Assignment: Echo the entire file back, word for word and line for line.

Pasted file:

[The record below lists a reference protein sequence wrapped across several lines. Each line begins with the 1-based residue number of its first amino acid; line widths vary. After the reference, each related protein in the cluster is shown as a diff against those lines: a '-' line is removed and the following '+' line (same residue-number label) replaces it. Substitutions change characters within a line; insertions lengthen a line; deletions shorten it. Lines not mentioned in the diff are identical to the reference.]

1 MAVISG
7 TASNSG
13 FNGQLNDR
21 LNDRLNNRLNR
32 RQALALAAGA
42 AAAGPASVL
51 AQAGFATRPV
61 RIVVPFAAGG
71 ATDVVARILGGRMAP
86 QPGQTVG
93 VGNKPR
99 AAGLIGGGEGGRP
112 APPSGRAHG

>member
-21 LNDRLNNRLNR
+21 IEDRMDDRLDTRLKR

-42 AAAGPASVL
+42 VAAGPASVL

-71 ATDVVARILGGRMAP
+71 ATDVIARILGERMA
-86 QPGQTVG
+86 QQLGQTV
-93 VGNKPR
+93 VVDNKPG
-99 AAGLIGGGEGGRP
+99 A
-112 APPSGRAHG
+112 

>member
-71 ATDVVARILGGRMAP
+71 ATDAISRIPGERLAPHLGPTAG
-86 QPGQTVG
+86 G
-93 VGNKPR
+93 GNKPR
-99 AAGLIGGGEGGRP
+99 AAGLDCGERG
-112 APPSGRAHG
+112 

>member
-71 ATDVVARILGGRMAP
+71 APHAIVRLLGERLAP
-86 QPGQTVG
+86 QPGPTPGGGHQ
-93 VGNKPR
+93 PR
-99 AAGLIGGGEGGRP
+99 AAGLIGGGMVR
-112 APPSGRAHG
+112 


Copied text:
[The record below lists a reference protein sequence wrapped across several lines. Each line begins with the 1-based residue number of its first amino acid; line widths vary. After the reference, each related protein in the cluster is shown as a diff against those lines: a '-' line is removed and the following '+' line (same residue-number label) replaces it. Substitutions change characters within a line; insertions lengthen a line; deletions shorten it. Lines not mentioned in the diff are identical to the reference.]

1 MAVISG
7 TASNSG
13 FNGQLNDR
21 LNDRLNNRLNR
32 RQALALAAGA
42 AAAGPASVL
51 AQAGFATRPV
61 RIVVPFAAGG
71 ATDVVARILGGRMAP
86 QPGQTVG
93 VGNKPR
99 AAGLIGGGEGGRP
112 APPSGRAHG

>member
-21 LNDRLNNRLNR
+21 IEDRMDDRLDTRLKR

-42 AAAGPASVL
+42 VAAGPASVL

-71 ATDVVARILGGRMAP
+71 ATDVIARILGERMA
-86 QPGQTVG
+86 QQLGQTV
-93 VGNKPR
+93 VVDNKPG
-99 AAGLIGGGEGGRP
+99 A
-112 APPSGRAHG
+112 

>member
-71 ATDVVARILGGRMAP
+71 ATDAISRIPGERLAPHLGPTAG
-86 QPGQTVG
+86 G
-93 VGNKPR
+93 GNKPR
-99 AAGLIGGGEGGRP
+99 AAGLDCGERG
-112 APPSGRAHG
+112 

>member
-71 ATDVVARILGGRMAP
+71 APHAIVRLLGERLAP
-86 QPGQTVG
+86 QPGPTPGGGHQ
-93 VGNKPR
+93 PR
-99 AAGLIGGGEGGRP
+99 AAGLIGGGMVR
-112 APPSGRAHG
+112 